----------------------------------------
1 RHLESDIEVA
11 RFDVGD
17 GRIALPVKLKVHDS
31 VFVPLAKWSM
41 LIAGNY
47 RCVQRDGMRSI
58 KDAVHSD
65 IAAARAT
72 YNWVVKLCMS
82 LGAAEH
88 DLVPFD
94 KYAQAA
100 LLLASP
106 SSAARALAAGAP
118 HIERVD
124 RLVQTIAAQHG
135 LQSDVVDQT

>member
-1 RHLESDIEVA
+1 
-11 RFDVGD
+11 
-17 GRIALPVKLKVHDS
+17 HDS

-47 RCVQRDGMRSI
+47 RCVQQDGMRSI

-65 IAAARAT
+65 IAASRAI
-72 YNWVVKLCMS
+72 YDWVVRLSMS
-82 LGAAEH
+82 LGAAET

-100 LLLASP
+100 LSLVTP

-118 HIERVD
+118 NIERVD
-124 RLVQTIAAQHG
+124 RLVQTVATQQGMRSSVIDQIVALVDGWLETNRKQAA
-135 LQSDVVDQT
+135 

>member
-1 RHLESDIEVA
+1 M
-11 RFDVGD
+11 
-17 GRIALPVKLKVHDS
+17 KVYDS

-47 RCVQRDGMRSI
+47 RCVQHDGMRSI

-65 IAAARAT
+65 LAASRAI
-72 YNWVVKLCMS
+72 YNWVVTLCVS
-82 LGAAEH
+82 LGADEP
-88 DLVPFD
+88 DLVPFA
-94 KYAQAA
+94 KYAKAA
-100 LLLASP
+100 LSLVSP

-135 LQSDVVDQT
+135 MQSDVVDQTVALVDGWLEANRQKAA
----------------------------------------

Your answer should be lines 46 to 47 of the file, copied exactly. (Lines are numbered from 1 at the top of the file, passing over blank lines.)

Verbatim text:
-17 GRIALPVKLKVHDS
+17 KVYDS